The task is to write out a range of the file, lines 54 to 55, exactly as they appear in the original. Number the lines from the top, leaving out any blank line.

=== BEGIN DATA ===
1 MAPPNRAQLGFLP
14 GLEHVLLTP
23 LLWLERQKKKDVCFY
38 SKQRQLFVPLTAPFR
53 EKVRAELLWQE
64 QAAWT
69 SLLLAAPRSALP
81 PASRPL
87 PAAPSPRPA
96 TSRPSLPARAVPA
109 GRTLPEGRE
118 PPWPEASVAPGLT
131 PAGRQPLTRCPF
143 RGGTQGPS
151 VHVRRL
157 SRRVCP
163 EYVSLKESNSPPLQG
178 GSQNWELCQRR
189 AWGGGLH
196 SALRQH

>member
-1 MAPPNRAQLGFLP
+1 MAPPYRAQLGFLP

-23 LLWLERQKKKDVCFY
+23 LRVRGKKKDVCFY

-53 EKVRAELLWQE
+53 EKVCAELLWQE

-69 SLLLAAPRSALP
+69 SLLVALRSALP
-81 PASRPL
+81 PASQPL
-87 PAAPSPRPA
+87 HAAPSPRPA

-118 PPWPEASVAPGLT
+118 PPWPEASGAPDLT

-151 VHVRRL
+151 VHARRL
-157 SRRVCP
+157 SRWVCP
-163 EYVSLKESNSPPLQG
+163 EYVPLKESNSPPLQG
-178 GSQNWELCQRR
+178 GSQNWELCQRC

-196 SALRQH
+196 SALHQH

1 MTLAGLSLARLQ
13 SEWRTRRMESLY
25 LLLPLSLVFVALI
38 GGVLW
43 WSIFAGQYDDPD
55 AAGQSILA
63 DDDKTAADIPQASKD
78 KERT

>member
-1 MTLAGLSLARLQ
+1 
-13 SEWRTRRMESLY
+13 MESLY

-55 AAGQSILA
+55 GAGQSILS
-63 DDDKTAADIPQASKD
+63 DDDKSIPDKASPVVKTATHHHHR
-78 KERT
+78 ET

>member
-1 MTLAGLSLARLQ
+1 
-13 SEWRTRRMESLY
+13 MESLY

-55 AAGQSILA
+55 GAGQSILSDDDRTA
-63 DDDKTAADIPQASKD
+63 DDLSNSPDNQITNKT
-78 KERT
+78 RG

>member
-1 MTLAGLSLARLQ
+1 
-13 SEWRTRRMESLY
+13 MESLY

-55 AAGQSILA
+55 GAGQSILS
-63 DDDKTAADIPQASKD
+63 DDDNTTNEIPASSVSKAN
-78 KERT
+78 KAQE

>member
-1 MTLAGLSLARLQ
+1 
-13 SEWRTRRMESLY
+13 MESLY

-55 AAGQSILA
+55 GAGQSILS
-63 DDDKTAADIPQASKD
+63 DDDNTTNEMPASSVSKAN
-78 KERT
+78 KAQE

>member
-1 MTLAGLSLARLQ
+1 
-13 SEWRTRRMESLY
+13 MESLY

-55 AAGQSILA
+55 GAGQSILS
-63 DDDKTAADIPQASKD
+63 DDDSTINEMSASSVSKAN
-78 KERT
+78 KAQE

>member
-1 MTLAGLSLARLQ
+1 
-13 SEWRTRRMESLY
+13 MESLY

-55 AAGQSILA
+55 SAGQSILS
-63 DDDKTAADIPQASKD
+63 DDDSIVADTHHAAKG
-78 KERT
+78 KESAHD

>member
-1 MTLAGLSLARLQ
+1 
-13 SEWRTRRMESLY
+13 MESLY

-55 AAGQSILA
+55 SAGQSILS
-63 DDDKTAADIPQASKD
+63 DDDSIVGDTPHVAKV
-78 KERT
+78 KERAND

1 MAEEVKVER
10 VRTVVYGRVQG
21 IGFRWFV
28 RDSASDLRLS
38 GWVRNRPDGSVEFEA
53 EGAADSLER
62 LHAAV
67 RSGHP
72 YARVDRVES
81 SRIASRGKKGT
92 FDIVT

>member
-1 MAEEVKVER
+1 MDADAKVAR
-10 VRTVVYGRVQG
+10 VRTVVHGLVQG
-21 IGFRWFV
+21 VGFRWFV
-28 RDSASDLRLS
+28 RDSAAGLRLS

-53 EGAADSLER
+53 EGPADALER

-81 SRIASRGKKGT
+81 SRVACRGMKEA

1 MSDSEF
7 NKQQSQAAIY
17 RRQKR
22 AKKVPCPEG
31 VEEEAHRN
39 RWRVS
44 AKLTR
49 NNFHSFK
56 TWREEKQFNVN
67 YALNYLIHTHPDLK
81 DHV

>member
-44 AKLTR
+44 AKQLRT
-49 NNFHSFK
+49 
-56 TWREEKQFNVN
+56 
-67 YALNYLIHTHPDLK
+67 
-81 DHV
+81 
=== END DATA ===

>member
-1 MTLAGLSLARLQ